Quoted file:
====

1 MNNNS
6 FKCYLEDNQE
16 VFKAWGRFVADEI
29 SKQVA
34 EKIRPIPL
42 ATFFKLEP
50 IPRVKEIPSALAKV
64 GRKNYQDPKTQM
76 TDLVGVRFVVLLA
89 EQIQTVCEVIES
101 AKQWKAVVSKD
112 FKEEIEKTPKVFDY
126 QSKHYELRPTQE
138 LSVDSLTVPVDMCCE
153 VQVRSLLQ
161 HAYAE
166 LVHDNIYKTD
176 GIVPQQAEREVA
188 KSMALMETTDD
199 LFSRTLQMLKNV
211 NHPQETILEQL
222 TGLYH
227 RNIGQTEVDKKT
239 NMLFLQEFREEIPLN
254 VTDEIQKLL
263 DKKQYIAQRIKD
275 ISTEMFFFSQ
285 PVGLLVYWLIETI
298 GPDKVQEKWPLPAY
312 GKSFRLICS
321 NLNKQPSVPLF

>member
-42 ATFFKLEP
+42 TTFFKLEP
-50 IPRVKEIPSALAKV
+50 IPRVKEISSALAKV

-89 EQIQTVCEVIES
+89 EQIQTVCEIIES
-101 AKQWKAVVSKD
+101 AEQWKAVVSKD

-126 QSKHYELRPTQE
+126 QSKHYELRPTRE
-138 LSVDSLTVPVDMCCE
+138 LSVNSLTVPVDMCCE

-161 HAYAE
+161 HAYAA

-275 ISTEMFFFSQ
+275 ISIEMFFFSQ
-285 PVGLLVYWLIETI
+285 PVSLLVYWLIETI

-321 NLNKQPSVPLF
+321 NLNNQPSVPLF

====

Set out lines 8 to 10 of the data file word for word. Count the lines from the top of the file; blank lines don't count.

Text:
64 GRKNYQDPKTQM
76 TDLVGVRFVVLLA
89 EQIQTVCEVIES